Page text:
The weekend newscasts returned in March 2011, followed by the return of the weekday CityNews at Five and the half-hour expansion of Breakfast Television (with its start time moved up to 5:30 a.m., and expanding to 3½ hours as a result) on September 5, 2011.[8]



  • Breakfast Television – 5:30-9 a.m.
  • CityNews at Five – 5-6 p.m.
  • CityNews at Six – 6-7 p.m.
  • CityNews Tonight – 11-11:30 p.m.


  • CityNews at Six – 6-6:30 p.m.
  • CityNews Tonight – 11-11:30 p.m.

News/station presentation

Newscast titles

  • CityPulse (1972–2005)[9]
  • CityPulse Tonight (1972–2005; 11 p.m. newscast)[10]
  • Breakfast Television (1989–present; morning newscast)
  • CityNews (2005–present)[11]
  • CityNews Tonight (2005–present; 11 p.m. newscast)

Station slogans

  • Everywhere! (1972–present)[12]

News music packages

News team[13]


  • Francis D'Souza - weeknights at 5 p.m.
  • Kevin Frankish - Breakfast Television (weekday mornings, 5:30-9 a.m.)
  • Gord Martineau - weeknights at 6 p.m.
  • Melanie Ng - weekends at 11 p.m.; also weeknight reporter
  • Roger Petersen - CityNews Tonight (weeknights at 11 p.m.); also reporter
  • Dina Pugliese - Breakfast Television (weekday mornings, 7-9 a.m.)
  • Pam Seatle - weekends at 6 p.m.; also weeknight reporter

Weather team

  • Adam Stiles - lead meteorologist; CityNews Tonight (weeknights at 11 p.m.)
  • Frank Ferragine - weather anchor; Breakfast Television (weekday mornings, 5:30-9 a.m.), also gardening specialist
  • Sangita Patel - weather specialist; weekends at 6 and 11 p.m.
  • Natasha Ramsahai (CMOS-endorsed weathercaster) - meteorologist; weeknights at 5 and 6 p.m.

Sports team


  • Audra Brown - general assignment reporter
  • Avery Haines - general assignment reporter
  • Peter Kim - general assignment reporter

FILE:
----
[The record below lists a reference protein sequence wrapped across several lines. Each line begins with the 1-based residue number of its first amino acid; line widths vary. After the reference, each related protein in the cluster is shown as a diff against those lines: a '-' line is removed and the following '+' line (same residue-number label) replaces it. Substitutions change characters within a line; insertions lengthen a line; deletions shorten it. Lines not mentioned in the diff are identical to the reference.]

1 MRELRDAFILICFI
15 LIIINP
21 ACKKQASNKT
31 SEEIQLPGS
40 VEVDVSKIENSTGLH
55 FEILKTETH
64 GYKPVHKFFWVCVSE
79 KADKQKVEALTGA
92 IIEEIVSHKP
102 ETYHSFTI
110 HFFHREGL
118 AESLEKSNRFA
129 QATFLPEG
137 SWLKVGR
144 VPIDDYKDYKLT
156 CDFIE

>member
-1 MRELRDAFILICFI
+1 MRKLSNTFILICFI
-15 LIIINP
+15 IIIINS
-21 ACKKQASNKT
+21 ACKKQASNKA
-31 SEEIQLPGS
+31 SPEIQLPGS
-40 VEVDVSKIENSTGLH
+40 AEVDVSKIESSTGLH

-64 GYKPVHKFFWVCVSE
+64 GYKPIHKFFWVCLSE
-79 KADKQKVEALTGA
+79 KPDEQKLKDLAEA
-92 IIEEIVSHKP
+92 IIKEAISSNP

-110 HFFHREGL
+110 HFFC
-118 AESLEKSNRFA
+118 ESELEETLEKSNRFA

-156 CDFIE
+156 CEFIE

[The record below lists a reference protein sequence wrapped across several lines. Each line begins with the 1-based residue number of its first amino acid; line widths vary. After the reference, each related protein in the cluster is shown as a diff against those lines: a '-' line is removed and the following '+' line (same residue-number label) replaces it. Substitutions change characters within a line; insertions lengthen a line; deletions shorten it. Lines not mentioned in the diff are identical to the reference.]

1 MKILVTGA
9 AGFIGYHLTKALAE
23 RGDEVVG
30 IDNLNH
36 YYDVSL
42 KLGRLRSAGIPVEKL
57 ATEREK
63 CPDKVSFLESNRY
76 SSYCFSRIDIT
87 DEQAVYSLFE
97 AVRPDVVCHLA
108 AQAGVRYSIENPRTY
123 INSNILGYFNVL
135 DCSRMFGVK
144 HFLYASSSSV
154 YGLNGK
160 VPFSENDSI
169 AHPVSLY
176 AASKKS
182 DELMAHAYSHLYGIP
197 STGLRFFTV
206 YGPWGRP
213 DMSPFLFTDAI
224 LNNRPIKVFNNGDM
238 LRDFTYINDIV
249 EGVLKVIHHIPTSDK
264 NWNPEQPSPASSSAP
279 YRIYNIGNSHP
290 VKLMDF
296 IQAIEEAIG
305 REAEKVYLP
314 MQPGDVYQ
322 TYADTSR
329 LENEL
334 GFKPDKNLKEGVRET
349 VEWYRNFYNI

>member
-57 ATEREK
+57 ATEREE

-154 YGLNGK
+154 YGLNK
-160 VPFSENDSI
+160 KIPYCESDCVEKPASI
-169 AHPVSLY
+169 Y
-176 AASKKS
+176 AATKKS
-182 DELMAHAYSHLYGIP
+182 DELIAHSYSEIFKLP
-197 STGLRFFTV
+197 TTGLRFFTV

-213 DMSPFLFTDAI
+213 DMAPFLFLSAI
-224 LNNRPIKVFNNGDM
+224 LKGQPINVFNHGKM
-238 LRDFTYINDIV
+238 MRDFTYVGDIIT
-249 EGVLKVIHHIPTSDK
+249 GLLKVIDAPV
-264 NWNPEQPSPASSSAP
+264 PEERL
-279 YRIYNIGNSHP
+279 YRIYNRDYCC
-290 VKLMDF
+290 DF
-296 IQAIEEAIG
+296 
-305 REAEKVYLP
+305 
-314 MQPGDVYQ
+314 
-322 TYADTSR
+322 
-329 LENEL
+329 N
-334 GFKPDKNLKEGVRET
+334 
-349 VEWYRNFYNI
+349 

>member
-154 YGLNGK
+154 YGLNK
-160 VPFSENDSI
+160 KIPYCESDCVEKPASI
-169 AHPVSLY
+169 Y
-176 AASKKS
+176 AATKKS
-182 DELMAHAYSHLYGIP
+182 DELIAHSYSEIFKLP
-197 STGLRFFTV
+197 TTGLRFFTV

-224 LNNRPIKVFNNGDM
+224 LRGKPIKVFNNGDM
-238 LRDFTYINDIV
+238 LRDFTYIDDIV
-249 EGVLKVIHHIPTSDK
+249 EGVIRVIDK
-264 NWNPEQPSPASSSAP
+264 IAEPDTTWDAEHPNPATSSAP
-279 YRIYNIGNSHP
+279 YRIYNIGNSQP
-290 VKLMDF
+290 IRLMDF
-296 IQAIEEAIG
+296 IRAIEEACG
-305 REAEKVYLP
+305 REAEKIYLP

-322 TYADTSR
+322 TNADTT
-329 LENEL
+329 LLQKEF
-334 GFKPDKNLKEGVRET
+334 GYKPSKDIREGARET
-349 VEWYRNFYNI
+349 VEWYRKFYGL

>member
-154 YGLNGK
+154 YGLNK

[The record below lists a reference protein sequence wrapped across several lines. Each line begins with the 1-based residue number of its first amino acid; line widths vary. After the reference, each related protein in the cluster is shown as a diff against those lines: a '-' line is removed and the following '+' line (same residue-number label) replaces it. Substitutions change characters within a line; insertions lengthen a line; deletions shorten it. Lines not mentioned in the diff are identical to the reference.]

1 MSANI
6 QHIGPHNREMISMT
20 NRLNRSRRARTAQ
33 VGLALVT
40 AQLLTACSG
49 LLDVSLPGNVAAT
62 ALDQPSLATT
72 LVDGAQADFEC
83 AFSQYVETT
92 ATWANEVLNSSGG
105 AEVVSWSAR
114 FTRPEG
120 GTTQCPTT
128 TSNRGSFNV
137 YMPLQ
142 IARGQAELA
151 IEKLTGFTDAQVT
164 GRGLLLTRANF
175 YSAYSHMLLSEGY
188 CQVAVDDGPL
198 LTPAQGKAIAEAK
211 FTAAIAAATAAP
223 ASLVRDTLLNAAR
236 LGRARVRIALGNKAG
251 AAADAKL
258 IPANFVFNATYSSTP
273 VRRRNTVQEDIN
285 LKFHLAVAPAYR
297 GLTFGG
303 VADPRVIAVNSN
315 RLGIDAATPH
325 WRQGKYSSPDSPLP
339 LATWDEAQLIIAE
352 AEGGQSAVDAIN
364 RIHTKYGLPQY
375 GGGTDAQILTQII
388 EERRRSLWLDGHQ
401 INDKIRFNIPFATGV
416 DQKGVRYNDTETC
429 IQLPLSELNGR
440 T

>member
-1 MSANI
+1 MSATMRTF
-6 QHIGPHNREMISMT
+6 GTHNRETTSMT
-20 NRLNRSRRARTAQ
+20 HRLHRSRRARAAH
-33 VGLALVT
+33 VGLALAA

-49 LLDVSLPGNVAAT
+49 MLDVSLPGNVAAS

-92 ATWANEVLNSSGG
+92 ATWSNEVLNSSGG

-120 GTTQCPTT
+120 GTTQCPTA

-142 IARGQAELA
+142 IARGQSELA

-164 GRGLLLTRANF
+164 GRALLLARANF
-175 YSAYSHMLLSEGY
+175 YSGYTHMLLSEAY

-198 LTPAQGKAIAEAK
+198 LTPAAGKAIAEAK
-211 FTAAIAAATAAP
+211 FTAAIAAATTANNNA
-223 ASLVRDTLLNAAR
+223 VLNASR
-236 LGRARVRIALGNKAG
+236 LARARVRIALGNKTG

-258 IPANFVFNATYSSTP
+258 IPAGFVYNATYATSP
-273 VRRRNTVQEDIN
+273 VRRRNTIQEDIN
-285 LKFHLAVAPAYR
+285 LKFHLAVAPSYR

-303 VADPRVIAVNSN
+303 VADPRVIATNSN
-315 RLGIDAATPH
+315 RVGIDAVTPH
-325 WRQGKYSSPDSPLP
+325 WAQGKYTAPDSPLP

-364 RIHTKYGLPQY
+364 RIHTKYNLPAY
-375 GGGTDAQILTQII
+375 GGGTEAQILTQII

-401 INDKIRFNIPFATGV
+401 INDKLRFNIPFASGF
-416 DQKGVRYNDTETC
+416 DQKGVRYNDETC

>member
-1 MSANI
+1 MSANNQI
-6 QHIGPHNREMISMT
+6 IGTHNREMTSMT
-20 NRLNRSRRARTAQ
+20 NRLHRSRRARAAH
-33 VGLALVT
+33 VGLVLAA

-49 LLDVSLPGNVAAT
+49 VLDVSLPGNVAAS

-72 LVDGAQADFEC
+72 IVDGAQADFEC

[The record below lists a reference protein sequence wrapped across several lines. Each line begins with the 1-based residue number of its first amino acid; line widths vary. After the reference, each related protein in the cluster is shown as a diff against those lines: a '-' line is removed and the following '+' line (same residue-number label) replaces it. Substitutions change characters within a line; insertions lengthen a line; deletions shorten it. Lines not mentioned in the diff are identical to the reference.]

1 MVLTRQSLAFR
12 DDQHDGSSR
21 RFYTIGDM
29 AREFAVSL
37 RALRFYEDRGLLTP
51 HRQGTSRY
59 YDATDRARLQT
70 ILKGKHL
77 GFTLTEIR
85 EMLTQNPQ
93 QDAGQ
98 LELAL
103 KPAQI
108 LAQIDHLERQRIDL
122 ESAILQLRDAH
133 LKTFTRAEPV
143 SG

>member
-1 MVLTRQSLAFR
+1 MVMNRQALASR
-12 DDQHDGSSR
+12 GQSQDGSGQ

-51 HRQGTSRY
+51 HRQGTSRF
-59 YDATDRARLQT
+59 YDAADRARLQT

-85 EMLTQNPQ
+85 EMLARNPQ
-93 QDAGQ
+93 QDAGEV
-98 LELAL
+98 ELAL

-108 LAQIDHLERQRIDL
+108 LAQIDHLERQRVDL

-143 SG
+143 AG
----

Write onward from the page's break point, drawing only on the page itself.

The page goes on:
• Saphia Khambalia - general assignment reporter
  • Cynthia Mulligan - general assignment reporter
  • Andrea Piunno - general assignment reporter
  • Jennifer Valentyne - "Live Eye" reporter for Breakfast Television
  • Anna Vlachos - general assignment reporter

Notable alumni

  • Comedian Dan Aykroyd moonlighted as Citytv's announcer from 1972 until 1975 while working at Toronto's Second City before he moved to New York City to join Saturday Night Live.
  • Former CBS News anchor and current co-host of CNN's American Morning John Roberts first got his start at CITY, where he was known on-air as "J.D. Roberts". Roberts also was an entertainment reporter on CityPulse at 6 in the early 1980s and a host of The New Music, before becoming the anchor of CityPulse Tonight in 1987.
  • Afternoon CTV host Dini Petty got her start on Citytv as the co-host of CityPulse and later as host of CityLine.
  • Long-time continuity announcer and CityNews Tonight anchor Mark Dailey passed away on December 6, 2010, after a long battle with cancer.[14]


On November 9, 2010, Citytv cameraman, Bill Atanasoff, was struck by a car while crossing Kipling Avenue, near Albion Road. Atanasoff was heading to the scene of a police investigation in Rexdale when the incident occurred. He was rushed to a nearby hospital, was listed in stable condition,[15] and recuperated from his injuries.[16]


Station City of licence Channel ERP HAAT Transmitter Coordinates
CITY-DT-2 Woodstock 31 (UHF)
Virtual: 31.1 (PSIP)
20 kW 293.0 m 43°2′46″N 80°46′4″W / 43.04611°N 80.76778°W / 43.04611; -80.76778 (CITY-TV-2)
CITY-DT-3 Ottawa 17 (UHF)
Virtual: 65.1 (PSIP)
5.1 kW 215.4 m 45°13′2″N 75°33′49″W / 45.21722°N 75.56361°W / 45.21722; -75.56361 (CITY-TV-3)

Digital television and high definition

After the analog television shutdown and digital conversion, which took place on August 31, 2011,[17] CITY-TV moved from its pre-transition channel number, 53, to its post-transition channel number, 44. However, through the use of PSIP, digital television receivers display CITY-DT's virtual channel as 57.1.


External links

Coordinates: 43°38′59″N 79°23′25″W / 43.649701°N 79.390233°W / 43.649701; -79.390233